Bottleneck? More efficient regular expression?

Andrew Dalke adalke at mindspring.com
Fri Sep 26 04:20:43 CEST 2003


Tina Li:
> The lag is *perceivable* (this is what I meant; sorry) by a human user so
it's slower.

Yup, that's what I meant.  Too many people make theoretical
arguments for why to choose one (complicated) approach
over a simpler one on the basis of performance, when it turns
out performance isn't the issue.  My appreciation goes out to you
for doing it the right way.

You may also want to look at pyRXP from ReportLab.
However, there seems to be some drastic problems on their
site -- links on reportlab.com fail and reportlab.org goes
to pair.com's site placeholder page.

It's a very fast XML parser for Python.

> I in fact tried that before but the over-limit error still happened. So
it's
> not just the non-greedy .*? that's causing the problem. Hmm.

No, I don't think it is.  The stack space increases by one for
each ambiguity and the .*? should only produce one ambiguity.
Usually there's a stack problem only if you have an ambiguity
or empty match inside a repeat, and I didn't see that in your
pattern.

If you get really interested in tracking this down, you might look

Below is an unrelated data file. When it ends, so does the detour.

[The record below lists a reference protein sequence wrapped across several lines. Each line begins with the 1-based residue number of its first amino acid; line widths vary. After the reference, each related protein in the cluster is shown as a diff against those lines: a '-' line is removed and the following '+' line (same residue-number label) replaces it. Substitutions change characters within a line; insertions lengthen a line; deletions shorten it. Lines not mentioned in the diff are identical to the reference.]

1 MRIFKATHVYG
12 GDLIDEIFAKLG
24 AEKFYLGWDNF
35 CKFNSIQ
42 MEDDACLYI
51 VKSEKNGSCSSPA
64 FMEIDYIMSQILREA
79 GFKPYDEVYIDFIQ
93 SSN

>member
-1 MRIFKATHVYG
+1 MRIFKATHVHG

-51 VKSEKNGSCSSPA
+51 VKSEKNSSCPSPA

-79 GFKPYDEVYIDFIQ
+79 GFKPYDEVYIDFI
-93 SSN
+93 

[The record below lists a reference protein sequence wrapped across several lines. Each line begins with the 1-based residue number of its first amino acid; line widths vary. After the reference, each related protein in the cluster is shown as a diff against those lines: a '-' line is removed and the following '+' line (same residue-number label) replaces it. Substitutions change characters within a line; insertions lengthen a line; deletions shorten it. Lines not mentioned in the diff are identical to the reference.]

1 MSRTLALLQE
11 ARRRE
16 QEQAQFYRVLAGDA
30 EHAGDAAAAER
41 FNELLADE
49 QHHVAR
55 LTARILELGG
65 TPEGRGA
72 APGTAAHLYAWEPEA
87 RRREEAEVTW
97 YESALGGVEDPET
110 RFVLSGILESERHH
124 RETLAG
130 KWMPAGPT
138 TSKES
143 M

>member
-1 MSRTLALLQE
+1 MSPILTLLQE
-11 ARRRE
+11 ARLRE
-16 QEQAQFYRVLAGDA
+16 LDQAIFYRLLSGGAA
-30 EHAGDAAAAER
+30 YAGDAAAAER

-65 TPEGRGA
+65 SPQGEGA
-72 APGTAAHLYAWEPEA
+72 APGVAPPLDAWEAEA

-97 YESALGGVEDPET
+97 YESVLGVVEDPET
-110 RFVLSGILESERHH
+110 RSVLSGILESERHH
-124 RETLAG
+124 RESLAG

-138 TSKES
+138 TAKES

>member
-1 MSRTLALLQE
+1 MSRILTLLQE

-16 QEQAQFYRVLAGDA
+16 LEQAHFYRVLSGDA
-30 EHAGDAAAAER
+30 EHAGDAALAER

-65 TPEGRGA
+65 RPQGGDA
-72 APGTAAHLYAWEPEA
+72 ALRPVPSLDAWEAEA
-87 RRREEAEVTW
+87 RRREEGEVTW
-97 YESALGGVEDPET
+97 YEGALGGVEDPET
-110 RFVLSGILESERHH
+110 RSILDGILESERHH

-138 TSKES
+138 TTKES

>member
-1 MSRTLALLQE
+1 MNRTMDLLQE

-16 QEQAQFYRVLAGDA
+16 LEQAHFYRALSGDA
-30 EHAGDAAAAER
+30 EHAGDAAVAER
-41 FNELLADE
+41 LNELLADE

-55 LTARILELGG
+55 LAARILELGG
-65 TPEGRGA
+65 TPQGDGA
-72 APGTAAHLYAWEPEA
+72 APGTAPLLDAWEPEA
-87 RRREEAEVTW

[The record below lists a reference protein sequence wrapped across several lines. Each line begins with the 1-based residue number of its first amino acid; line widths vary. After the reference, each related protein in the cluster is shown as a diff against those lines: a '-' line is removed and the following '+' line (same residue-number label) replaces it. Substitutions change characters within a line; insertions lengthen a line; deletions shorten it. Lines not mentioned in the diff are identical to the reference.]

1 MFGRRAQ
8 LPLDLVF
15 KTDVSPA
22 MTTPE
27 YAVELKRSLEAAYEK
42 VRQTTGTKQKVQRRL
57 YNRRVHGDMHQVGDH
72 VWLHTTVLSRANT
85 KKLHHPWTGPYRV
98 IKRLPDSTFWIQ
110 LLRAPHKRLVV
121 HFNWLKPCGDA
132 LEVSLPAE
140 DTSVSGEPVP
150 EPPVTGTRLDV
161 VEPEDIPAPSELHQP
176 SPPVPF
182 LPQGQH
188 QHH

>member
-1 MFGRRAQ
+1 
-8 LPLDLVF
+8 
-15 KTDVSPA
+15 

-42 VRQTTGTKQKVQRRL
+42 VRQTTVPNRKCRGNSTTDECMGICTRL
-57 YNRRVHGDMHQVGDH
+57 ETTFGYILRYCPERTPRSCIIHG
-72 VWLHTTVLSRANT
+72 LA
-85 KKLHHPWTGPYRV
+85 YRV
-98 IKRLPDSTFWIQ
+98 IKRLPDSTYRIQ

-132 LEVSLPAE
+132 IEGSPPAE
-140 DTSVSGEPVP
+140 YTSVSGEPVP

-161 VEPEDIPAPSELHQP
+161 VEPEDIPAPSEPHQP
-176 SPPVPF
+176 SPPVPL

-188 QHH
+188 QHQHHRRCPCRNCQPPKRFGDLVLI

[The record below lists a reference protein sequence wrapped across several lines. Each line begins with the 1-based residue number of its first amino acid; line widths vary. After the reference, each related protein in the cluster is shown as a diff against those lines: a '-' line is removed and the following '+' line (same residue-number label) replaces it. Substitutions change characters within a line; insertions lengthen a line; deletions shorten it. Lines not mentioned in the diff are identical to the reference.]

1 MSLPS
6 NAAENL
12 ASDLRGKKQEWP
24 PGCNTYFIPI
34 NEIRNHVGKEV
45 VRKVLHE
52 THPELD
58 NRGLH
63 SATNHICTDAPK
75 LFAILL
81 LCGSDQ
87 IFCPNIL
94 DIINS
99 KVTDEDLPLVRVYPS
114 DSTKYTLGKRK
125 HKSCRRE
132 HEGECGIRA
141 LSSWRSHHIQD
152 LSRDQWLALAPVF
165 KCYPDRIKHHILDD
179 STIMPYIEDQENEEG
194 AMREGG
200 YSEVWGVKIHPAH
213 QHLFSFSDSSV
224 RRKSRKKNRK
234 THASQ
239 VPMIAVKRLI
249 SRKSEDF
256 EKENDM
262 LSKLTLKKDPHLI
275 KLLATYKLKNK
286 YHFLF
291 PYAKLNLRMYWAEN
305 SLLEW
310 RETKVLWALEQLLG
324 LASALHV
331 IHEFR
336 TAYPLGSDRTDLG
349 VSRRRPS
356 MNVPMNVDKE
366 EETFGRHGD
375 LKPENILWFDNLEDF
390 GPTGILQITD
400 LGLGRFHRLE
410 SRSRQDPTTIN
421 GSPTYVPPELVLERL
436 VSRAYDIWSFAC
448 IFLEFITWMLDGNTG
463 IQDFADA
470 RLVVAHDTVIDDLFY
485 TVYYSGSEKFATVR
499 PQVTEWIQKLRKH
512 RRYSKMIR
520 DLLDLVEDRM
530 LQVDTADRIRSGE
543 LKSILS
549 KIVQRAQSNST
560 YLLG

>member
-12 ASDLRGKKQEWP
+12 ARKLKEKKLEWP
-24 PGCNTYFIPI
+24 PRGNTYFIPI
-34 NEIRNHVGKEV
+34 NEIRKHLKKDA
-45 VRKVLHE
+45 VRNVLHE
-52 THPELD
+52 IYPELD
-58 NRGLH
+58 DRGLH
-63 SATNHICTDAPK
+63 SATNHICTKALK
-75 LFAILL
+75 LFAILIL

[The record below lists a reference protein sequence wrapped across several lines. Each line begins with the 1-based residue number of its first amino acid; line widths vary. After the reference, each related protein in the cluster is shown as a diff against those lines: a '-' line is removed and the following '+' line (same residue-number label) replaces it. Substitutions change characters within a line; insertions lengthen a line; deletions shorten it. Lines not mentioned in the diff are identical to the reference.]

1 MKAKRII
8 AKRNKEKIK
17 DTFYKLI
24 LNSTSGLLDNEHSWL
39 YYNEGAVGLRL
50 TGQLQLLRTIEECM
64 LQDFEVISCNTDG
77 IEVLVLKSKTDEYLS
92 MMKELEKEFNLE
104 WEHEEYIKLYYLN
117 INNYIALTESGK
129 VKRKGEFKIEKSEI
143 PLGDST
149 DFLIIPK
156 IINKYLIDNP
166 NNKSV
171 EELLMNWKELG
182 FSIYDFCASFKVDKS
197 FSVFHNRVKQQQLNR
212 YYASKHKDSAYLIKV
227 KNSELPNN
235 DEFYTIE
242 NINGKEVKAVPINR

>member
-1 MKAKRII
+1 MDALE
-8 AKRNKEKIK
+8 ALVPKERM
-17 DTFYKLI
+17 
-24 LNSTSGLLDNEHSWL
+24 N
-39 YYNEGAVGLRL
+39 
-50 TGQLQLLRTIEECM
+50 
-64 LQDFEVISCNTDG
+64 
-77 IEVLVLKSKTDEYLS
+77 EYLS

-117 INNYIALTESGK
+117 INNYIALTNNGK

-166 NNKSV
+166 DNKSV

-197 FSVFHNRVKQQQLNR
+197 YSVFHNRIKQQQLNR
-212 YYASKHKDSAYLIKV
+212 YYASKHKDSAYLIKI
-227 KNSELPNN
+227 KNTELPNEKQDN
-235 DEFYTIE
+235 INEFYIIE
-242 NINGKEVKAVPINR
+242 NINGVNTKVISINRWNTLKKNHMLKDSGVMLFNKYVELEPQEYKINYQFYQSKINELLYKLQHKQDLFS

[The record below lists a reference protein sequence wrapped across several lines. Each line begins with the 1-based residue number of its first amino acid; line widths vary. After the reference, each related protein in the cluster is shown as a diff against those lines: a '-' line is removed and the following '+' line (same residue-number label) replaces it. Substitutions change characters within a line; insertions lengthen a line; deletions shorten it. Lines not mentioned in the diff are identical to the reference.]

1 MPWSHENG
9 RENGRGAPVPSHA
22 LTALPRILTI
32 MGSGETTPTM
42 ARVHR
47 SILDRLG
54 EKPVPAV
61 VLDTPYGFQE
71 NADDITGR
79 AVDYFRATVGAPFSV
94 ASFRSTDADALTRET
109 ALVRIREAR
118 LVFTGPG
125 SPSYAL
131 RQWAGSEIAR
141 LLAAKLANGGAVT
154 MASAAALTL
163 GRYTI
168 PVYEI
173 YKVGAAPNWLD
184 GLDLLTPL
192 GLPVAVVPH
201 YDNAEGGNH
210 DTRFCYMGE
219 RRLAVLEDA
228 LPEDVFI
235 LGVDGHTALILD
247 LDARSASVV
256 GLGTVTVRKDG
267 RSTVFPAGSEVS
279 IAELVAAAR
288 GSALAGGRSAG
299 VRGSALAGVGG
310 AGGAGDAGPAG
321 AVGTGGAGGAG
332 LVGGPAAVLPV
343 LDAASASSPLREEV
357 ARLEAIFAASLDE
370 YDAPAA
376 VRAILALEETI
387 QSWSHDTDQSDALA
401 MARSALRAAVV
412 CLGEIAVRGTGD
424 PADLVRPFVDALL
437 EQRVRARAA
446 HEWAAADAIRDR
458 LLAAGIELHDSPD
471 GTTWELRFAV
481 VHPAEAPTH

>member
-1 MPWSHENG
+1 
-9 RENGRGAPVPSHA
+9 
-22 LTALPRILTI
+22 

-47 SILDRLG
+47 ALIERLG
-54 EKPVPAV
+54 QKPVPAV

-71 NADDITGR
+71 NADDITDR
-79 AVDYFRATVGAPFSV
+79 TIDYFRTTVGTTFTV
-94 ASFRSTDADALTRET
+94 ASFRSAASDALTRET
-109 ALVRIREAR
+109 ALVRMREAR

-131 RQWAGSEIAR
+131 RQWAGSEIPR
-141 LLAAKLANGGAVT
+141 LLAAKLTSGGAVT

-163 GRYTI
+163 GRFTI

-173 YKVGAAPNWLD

around for some of the GUI regexp debugging tools.  There's
one in ActiveState's product, as I recall.  Err, but it's based on
Perl's regexp parser and won't handle (?P<>)

(I do have an experimental pure-Python regexp engine that
I would offer for debugging, but it doesn't handle .*? yet and
needs a rewrite before it does.)

> It only handles tags without space because all tags are
> guaranteed to be generated without space.

Sure.  All I was saying was that if you're going to code for
a specific layout then you don't need to be as general.

You might even consider using "[^\n]*\n{5}" if you just
want to skip 5 lines.

                    Andrew
                    dalke at dalkescientific.com
P.S.
  If you are doing anything open-sourceish, or using
open source in bioinformatics, structural biology, and
related fields, and will be at ISMB in Edinborough next
year, you might consider attending the Bioinformatics
Open Source Conference.






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